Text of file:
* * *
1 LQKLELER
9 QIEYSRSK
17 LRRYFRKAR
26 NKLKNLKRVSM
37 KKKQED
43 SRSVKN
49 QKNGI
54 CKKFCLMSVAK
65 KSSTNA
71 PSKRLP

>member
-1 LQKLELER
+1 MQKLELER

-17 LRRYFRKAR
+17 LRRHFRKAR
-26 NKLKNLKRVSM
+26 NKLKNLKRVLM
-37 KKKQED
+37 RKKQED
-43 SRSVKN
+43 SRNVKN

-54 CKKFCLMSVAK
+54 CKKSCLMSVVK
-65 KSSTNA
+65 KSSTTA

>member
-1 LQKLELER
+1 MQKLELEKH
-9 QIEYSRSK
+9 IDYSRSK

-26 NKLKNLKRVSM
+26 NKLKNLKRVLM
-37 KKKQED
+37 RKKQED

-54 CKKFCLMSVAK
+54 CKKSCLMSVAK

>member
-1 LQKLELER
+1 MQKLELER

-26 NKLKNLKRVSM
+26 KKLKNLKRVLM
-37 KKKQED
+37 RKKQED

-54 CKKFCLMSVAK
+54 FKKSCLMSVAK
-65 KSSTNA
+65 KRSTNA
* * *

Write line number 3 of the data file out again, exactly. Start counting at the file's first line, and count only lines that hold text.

17 LRRYFRKAR